Is Academic Competition Good or Bad for Students?

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Image courtesy of woodleywonderworks on flickr.com
Image courtesy of woodleywonderworks on flickr.com
Competition. A word so simple still conjures all sorts of images. It could mean an exciting game between one sports team and another, or perhaps fighting for success in the workplace. The idea of competition, however, has caused more harm than good in certain environments. Some high school students feel pressure to be the best in all aspects of their community. Whether it is in academics, sports, or friendly activities, should students feel they need to triumph over everybody else? Academic competition among students, while performance enhancing, causes unnecessary danger to a student's health.

There is no denying that competition motivates individuals to do their best: nothing can get a student going like the desire to excel. Sometimes having kids compete against each other makes them try harder to succeed. If kids are trying and working harder, the extra effort reflects in improved grades and standardized test scores, but can the idea of “pushing one's self” go too far? Constantly competing for academic supremacy can take a toll on the body, causing infinite amounts of stress. When under stress, the body responds with a complex cascade of hormones and neurotransmitters. The primary stress hormone, cortisol, has a direct effect on the heart, lungs, circulation, metabolism, immune system, and skin. It can cause, depending on the person, difficulty in breathing, weight gain, breakouts, and a higher probability of getting sick.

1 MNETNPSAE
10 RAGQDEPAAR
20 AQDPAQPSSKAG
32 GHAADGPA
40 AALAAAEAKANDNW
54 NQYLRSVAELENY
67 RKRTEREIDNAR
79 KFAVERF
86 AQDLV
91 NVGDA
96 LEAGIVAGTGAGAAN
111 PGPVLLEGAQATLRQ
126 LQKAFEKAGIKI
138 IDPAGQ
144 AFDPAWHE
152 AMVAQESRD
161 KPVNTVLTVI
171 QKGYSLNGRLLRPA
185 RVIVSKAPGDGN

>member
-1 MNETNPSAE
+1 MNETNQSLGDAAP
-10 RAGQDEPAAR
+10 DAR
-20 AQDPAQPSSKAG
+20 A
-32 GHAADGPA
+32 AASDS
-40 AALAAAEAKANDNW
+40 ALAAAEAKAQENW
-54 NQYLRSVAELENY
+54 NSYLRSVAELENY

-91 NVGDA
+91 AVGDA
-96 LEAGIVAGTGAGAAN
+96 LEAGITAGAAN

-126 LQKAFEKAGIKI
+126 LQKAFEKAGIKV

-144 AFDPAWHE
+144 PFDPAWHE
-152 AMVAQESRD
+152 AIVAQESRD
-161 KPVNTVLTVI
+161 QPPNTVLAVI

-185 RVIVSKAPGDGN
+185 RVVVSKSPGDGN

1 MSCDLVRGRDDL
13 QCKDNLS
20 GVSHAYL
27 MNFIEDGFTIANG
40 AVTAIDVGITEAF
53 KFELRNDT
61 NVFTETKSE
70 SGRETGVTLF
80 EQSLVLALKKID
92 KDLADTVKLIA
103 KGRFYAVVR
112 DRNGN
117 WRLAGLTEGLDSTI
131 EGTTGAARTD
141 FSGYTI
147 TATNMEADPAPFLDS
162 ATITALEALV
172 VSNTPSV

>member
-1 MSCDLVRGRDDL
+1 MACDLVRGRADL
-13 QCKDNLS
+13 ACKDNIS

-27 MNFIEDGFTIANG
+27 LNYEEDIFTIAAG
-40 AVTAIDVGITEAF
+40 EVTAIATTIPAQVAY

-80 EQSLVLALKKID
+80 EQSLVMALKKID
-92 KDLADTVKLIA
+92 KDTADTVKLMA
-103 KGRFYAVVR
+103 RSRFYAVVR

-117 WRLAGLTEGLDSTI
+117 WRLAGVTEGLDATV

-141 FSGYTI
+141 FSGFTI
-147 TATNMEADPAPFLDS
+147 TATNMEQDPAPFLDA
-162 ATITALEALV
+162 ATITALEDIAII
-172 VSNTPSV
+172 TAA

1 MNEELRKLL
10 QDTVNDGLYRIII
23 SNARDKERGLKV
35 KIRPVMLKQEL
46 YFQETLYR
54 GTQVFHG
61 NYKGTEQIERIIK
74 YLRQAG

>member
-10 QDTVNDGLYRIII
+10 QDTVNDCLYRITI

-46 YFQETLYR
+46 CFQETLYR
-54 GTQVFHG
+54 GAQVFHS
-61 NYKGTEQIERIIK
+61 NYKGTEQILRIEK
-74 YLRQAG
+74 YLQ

We put ourselves under so much stress to do better than everyone else when, in actuality, stress inhibits the brain's learning ability. The anxiety one feels when stressed is the result of steroid hormones that the hypothalamic-pituitary-adrenal (HPA) system releases. These hormones mimic the effects adrenaline gives people when in a fearful situation. While the effects are good for a true life or death situation, this stress response makes learning difficult, as the stimulated senses are not those associated with deep learning. For example, would you be able to memorize math formulas while being chased by a bear? By exposing ourselves to unnecessary amounts of stress, we really slow our ability to take in information.

Acute stress prevents memory storage.  According to a 2008 study by University of California Irvine researchers, when cortisol reaches the hippocampus, the brain’s primary structure for consolidating information from short term into long term memory, the structure’s dendritic spines disintegrate rapidly. Dendritic spines are the protrusions that branch off of neurons. Learning and memory storage only happens effectively when neurons are repeatedly activated – a process that effectively tells the brain that a stimulus, behavior, or habit is important to retain. When dendritic spines degrade, the brain’s ability to identify and store important information is significantly inhibited. Acute and chronic stress impact students of any age, but the effects are particularly dangerous in early development. We stress to be the best, but in actuality we aren't our best when stressed.